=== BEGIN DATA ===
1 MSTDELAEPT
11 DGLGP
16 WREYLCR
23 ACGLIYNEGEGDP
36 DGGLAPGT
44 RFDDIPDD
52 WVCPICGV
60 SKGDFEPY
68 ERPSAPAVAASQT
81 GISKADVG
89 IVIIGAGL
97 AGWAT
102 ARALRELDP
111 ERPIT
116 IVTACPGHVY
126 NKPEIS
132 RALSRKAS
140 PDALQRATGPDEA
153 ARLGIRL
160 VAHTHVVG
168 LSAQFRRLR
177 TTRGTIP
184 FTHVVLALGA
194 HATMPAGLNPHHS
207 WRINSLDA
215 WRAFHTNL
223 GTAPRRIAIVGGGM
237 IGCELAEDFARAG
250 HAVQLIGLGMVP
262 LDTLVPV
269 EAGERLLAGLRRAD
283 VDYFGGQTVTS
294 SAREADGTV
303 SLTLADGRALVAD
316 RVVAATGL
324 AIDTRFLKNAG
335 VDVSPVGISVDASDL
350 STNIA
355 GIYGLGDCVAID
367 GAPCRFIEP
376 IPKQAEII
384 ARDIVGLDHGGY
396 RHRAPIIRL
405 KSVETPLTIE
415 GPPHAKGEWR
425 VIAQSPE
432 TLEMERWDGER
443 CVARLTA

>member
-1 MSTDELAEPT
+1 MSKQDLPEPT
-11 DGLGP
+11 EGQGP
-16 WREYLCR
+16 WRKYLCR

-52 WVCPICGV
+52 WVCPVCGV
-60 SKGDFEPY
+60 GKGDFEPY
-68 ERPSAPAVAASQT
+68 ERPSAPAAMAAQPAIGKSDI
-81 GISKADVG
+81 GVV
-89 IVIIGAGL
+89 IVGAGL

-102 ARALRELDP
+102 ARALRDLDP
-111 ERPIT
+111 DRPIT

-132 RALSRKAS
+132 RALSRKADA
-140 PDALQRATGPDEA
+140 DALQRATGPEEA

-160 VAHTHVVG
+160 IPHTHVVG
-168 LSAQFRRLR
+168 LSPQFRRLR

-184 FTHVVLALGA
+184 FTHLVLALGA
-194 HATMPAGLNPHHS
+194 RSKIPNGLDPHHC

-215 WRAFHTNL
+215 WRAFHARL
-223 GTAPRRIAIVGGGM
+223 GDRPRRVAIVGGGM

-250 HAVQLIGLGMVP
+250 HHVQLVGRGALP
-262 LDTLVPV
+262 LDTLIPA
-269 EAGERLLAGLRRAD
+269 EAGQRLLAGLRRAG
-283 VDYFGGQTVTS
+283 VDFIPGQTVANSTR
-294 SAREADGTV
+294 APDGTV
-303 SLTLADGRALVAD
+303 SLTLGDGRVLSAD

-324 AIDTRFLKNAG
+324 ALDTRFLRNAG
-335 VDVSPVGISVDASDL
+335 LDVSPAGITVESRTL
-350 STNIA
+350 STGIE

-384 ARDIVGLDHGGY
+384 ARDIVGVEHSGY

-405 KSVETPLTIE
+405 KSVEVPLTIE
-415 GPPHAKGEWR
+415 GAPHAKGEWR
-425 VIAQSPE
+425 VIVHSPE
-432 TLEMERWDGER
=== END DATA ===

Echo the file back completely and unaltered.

1 MSTDELAEPT
11 DGLGP
16 WREYLCR
23 ACGLIYNEGEGDP
36 DGGLAPGT
44 RFDDIPDD
52 WVCPICGV
60 SKGDFEPY
68 ERPSAPAVAASQT
81 GISKADVG
89 IVIIGAGL
97 AGWAT
102 ARALRELDP
111 ERPIT
116 IVTACPGHVY
126 NKPEIS
132 RALSRKAS
140 PDALQRATGPDEA
153 ARLGIRL
160 VAHTHVVG
168 LSAQFRRLR
177 TTRGTIP
184 FTHVVLALGA
194 HATMPAGLNPHHS
207 WRINSLDA
215 WRAFHTNL
223 GTAPRRIAIVGGGM
237 IGCELAEDFARAG
250 HAVQLIGLGMVP
262 LDTLVPV
269 EAGERLLAGLRRAD
283 VDYFGGQTVTS
294 SAREADGTV
303 SLTLADGRALVAD
316 RVVAATGL
324 AIDTRFLKNAG
335 VDVSPVGISVDASDL
350 STNIA
355 GIYGLGDCVAID
367 GAPCRFIEP
376 IPKQAEII
384 ARDIVGLDHGGY
396 RHRAPIIRL
405 KSVETPLTIE
415 GPPHAKGEWR
425 VIAQSPE
432 TLEMERWDGER
443 CVARLTA

>member
-1 MSTDELAEPT
+1 MSKQDLPEPT
-11 DGLGP
+11 EGQGP
-16 WREYLCR
+16 WRKYLCR

-52 WVCPICGV
+52 WVCPVCGV
-60 SKGDFEPY
+60 GKGDFEPY
-68 ERPSAPAVAASQT
+68 ERPSAPAAMAAQPAIGKSDI
-81 GISKADVG
+81 GVV
-89 IVIIGAGL
+89 IVGAGL

-102 ARALRELDP
+102 ARALRDLDP
-111 ERPIT
+111 DRPIT

-132 RALSRKAS
+132 RALSRKADA
-140 PDALQRATGPDEA
+140 DALQRATGPEEA

-160 VAHTHVVG
+160 IPHTHVVG
-168 LSAQFRRLR
+168 LSPQFRRLR

-184 FTHVVLALGA
+184 FTHLVLALGA
-194 HATMPAGLNPHHS
+194 RSKIPNGLDPHHC

-215 WRAFHTNL
+215 WRAFHARL
-223 GTAPRRIAIVGGGM
+223 GDRPRRVAIVGGGM

-250 HAVQLIGLGMVP
+250 HHVQLVGRGALP
-262 LDTLVPV
+262 LDTLIPA
-269 EAGERLLAGLRRAD
+269 EAGQRLLAGLRRAG
-283 VDYFGGQTVTS
+283 VDFIPGQTVANSTR
-294 SAREADGTV
+294 APDGTV
-303 SLTLADGRALVAD
+303 SLTLGDGRVLSAD

-324 AIDTRFLKNAG
+324 ALDTRFLRNAG
-335 VDVSPVGISVDASDL
+335 LDVSPAGITVESRTL
-350 STNIA
+350 STGIE

-384 ARDIVGLDHGGY
+384 ARDIVGVEHSGY

-405 KSVETPLTIE
+405 KSVEVPLTIE
-415 GPPHAKGEWR
+415 GAPHAKGEWR
-425 VIAQSPE
+425 VIVHSPE
-432 TLEMERWDGER